6. Do You Think I Argue With You Too Much? How Do You Feel When I Do, and What Does it Mean to You? Most couples fight sometimes, but it’s hard to have a happy marriage when you’re fighting nonstop over everything. If every conversation you have with your partner seems to end in an escalation, you’ll need to acquire skills in couples therapy to turn that around. But for now, tell each other about how you feel about the frequency and severity of your fights.
7. Do You Think I Dodge Conflict With You? Do You Think That I Just Go Along and Harbor Resentments? Some couples have the opposite problem; they are conflict avoidant. As a result, resentments build up like lava under a volcano, and then they seem to blow up over what their partner imagines is a minor issue — their sense of unfairness fuels escalation.
8. Do You think I Listen to You When You Need Me to Hear You? If You Think I’m Not Listening, What Am I Doing instead? This is a great “report card” kind of marriage counseling question. What kind of impact do you have when your partner needs you? Do you problem solve too often? Do you change the subject? Do you Interrupt them? How do you show in essential conversations? Don’t worry too much about any deficits here. These are among the most teachable skills in couples therapy.
What Kind of Marriage Do You Both Want to Create Together? Be as specific as possible. What kind of change do you want to see in what area? Think carefully about this question and be as accurate and detailed as possible.
How Do You Want to be as a Spouse? Are you falling short of being the kind of partner you want to be? What will it take for you to close that gap?
Don’t get into an emotional gridlock here by making your answer depend on your partner’s willingness to change.
What do you want to tell your couples therapist in your counseling sessions about the kind of changes that you want to make on your own?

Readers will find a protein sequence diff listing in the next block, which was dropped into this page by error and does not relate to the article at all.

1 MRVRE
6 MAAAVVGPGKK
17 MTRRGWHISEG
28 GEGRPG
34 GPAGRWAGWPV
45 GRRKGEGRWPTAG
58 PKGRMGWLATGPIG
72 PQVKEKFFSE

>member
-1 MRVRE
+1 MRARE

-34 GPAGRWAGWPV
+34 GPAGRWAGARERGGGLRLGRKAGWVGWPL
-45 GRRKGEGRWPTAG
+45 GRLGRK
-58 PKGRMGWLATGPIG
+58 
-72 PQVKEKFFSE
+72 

What Do You Want to Stop Doing? You’ve probably been married for a while. And you probably have a pretty good idea of what you want to stop doing. Be specific, but also consider what behavior you could do instead that is most congruent with your best self?
It will take you a few hours to complete it. We ask that you don’t discuss the answers or questions. You both will see things differently, and that’s ok. The Big Big Book is designed to have you deeply ponder where are, and where you want to go in your relationship.
The above questions serve a different purpose than the questions we ask in the BIG BIG Book. Your marriage counselor will appreciate your careful exploration beforehand. Just try to understand, don’t try to prevail over your partner.
The whole idea is to ask “If we are going to go into couples therapy, what are the marriage counseling questions that we are most invested in grappling with?” Motivation and preparation are an unbeatable combination.
Science-based couples therapy has never been easier to obtain. I’m sure you’re concerned about the cost. Fortunately for you, we live in a Golden Age of Effective Science-based Couples Therapy, and there is a range of marriage counseling options at various price points.
You can even get online couples therapy from the privacy of your living room. You won’t have to leave home, fight traffic, or be seen in a waiting room. You’ll complete a briefer assessment tool designed by the Gottman Institute called The Relationship Checkup.
Some marriage counseling is free to the public in the form of free blogs such as this one, and many low-cost group experiences are perfect for low-distress couples who are merely looking to make a good marriage even better. And if you should happen to choose us, we won’t let you down. We look forward to coaching you online until we can meet in person once more.
Daniel is a Marriage and Family Therapist. He is the Blog Editor. He currently works online seeing couples from Massachusetts at Couples Therapy Inc. He uses EFT, Gottman Method, Solution-focused and the Developmental Model in his approaches.